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Don't Ghost Your Recruiter

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by Lisa Johnson

about 1 month ago

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Situation:  You have applied for and been offered a temporary job to start tomorrow.  The money is fine and the location is pretty good, but you’ve just been offered a different job that you have also accepted.  What should you do?

Answer:  Whatever you do, don’t ghost your recruiter.  For those of you who don’t know what ghosting is, it’s when someone you have been communicating with, often closely, suddenly stops communicating – they seem to disappear into thin air.  I remember reading this case about a woman who was living with this man and one day he went off to work and never came home.  Turned out he just got into his car, drove to a different city and started a new life.  When the police found him (after all, she thought something terrible must have happened), the man just said that he decided he didn’t want to see her anymore and decided to start again somewhere else.  Anyway, that’s what ghosting means – you just go incommunicado.

Ghosting a recruiter means you ignore calls, texts, emails and in extreme situations, physical mail. 

Why do people Ghost their recruiter?

To be honest I don’t really know, after all they’re too busy ignoring our calls to tell us.  But what I suspect happens, is that they have been asked to commit to one thing (the temp job) and have agreed to that commitment, and then are too embarrassed or uncomfortable to tell their recruiter that they are not going to meet that commitment.

Perhaps they think we will be angry or yell at them.  And to be honest, it’s hard to NOT be frustrated with someone who has said yes they will do this one thing and then they don’t (kind of like how frustrating it is when your teenager says that they will wash the dishes and you discover them still congealing in the sink at 10.00pm). 

But, let me be clear – it is much easier for us to call a hiring manager and advise them that you are not starting this morning because you were offered another role late last night and it’s your dream job, than it is for us to call the hiring manager and advise them that you are not returning calls and we don’t know where you are.  After all, we have told them what a great person you are, and it makes us look pretty hopeless if we are recommending people who can’t even be bothered to answer their phone.

How to tell your recruiter you are not going to start a job

First, call them as soon as you possibly can.  Don’t leave it until the last minute, because the more time you give them, the more opportunity they have to find a replacement.  Secondly, be honest.  Don’t make up stories about people dying, because you will forget the lies you tell and it will come back to haunt you. 

Case in point:  Lena[1] had temped for me a couple of times.  One assignment finished suddenly when she called to let me know her mother had passed away, and that was completely OK.  She was then working for me on a great temp assignment that paid well and where the hiring manager was really pleased with the work she was doing.  Then she just disappeared – didn’t show up for work.  Didn’t answer her phone(s) and didn’t respond to text or email.  The hiring manager was frantic, worried that something awful had happened to her on the way to work, so we ended up calling her emergency contact, who was very surprised and assured us Lena was well, but despite them telling us they would tell her to call us, she never actually did.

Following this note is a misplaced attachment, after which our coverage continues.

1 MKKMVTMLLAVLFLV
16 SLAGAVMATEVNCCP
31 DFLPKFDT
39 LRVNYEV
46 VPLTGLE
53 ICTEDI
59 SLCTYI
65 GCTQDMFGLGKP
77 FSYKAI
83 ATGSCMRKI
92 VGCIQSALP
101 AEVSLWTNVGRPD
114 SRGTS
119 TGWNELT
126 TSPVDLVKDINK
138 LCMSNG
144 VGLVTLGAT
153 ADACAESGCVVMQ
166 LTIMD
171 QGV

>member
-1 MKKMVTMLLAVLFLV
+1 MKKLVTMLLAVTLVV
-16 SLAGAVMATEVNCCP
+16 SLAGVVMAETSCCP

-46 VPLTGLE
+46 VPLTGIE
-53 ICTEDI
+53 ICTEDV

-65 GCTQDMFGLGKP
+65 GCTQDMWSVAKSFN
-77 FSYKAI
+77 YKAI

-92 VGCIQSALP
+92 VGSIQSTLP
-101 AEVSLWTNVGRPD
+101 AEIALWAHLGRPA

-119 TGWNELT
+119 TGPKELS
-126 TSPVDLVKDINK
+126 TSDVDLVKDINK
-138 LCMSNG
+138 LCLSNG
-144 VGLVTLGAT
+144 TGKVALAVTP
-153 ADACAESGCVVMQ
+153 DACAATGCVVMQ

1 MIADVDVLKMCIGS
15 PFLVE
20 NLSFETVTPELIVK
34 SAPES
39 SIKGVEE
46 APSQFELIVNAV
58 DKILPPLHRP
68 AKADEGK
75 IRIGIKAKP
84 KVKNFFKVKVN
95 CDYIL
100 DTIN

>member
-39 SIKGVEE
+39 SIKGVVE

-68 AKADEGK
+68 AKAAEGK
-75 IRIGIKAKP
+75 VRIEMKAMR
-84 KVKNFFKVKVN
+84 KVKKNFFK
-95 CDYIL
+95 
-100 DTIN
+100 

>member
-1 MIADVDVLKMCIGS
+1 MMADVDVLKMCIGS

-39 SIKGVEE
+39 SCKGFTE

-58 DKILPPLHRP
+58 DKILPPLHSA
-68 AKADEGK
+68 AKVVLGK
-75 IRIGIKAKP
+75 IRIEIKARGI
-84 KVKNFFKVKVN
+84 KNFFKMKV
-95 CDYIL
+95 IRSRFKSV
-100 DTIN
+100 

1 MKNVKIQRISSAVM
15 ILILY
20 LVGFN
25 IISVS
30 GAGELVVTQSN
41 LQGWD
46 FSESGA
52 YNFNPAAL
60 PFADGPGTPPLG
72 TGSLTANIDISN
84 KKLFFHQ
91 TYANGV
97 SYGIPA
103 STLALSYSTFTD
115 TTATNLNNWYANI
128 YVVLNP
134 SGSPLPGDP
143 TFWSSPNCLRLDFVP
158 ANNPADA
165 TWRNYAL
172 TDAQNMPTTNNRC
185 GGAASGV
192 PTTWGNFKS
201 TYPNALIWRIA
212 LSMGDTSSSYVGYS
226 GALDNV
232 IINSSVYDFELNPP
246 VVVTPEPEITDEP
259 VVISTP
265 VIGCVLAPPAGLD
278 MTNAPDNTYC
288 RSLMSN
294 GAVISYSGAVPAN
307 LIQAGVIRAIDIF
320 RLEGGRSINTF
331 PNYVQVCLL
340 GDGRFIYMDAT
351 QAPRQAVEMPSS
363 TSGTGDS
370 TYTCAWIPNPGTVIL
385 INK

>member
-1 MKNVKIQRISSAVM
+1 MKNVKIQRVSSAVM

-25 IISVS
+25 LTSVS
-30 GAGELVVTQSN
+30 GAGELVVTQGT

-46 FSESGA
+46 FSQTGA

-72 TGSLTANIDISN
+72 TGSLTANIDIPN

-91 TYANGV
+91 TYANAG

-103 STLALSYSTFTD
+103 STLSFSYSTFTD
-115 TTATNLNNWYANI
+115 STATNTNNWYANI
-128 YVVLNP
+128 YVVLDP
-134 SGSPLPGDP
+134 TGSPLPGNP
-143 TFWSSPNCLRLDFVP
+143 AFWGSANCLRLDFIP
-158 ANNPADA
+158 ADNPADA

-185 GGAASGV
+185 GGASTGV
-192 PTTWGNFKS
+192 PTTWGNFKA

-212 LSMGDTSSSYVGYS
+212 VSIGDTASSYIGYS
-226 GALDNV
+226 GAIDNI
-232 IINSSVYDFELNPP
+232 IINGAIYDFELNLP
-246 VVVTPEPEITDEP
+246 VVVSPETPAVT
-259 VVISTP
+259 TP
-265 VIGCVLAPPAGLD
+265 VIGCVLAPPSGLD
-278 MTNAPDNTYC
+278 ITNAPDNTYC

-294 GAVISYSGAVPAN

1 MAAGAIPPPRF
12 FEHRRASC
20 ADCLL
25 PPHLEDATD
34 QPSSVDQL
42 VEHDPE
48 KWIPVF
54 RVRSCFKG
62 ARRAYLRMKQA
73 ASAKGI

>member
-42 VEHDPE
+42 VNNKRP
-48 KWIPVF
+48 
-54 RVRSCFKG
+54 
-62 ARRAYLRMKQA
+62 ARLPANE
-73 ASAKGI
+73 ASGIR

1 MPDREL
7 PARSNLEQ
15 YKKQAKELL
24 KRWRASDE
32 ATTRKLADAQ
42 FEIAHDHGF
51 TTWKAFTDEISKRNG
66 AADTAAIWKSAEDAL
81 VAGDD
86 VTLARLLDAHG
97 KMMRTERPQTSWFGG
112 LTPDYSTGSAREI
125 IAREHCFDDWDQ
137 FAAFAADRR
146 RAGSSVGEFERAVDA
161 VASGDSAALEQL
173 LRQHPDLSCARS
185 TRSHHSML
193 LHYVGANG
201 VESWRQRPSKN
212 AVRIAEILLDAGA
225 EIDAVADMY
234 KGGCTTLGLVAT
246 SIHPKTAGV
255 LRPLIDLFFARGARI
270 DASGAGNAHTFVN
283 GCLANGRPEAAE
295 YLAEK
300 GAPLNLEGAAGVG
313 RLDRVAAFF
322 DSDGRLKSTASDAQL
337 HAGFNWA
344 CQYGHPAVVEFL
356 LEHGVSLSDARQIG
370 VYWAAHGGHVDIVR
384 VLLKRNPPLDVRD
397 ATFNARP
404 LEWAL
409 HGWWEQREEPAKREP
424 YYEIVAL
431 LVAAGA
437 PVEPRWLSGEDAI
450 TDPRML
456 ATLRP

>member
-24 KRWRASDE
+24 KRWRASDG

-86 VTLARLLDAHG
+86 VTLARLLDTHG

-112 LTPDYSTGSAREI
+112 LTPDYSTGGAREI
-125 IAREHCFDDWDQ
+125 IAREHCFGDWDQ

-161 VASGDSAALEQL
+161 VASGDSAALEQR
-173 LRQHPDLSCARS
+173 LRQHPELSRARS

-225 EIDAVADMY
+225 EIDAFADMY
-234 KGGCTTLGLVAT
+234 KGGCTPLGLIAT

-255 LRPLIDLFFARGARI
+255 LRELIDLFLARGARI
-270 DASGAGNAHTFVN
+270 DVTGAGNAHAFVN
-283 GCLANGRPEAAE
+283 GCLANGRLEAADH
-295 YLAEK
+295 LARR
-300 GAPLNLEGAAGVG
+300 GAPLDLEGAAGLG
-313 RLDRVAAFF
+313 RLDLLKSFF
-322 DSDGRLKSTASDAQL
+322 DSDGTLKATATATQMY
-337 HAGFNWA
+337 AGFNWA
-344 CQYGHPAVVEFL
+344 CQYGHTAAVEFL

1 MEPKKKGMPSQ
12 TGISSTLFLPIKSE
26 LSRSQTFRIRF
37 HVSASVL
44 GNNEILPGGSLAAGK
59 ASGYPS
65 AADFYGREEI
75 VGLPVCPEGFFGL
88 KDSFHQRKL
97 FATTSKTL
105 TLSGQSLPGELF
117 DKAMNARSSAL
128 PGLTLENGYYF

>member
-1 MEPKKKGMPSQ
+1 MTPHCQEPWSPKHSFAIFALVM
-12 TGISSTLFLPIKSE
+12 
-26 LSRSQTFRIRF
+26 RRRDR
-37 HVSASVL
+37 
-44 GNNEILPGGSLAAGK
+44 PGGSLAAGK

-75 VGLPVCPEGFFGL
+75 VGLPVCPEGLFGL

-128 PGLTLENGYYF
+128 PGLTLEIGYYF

Then by coincidence a few weeks later, we were talking to a completely different hiring manager, when they mentioned they had a new starter in their team and innocently let it slip who it was.  Lo and behold it was Lena.  Clearly, we couldn’t say anything to this hiring manager, we are bound by privacy laws, so we didn’t tell them that she had ghosted from a temp job.  But three months later when the recruitment consultant was talking with this hiring manager again, they had a vacancy to talk to us about. It turned out Lena had had to leave suddenly… because her mother had died.

Funnily enough when I was talking to a colleague about the situation, she told me that Lena had finished an assignment for her a couple of years ago because her, wait for it…her mother had died.

Now, I don’t think every person is  a Lena who invents a parent who can die at will, but she is an excellent example of someone who tells lies to get out of meeting her commitment and finds that one day it all comes back to haunt her.

So please tell the truth, if you really cannot start or complete a temp assignment, just pick up the phone and call your recruiter.  We will respect you a million times more for being honest and upfront than if you just do a Lena on us!

 

[1] Lena is not her real name, I have changed it to protect her privacy. 

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